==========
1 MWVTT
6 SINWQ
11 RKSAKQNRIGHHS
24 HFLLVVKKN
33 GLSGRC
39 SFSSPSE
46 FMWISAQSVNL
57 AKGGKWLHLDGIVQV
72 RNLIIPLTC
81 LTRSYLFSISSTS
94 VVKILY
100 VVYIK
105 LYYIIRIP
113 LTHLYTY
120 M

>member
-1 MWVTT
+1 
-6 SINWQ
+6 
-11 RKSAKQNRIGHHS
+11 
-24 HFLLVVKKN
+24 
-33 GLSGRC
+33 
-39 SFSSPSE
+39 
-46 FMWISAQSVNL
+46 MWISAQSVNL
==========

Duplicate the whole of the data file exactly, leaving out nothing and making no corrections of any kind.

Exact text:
1 MWVTT
6 SINWQ
11 RKSAKQNRIGHHS
24 HFLLVVKKN
33 GLSGRC
39 SFSSPSE
46 FMWISAQSVNL
57 AKGGKWLHLDGIVQV
72 RNLIIPLTC
81 LTRSYLFSISSTS
94 VVKILY
100 VVYIK
105 LYYIIRIP
113 LTHLYTY
120 M

>member
-1 MWVTT
+1 
-6 SINWQ
+6 
-11 RKSAKQNRIGHHS
+11 
-24 HFLLVVKKN
+24 
-33 GLSGRC
+33 
-39 SFSSPSE
+39 
-46 FMWISAQSVNL
+46 MWISAQSVNL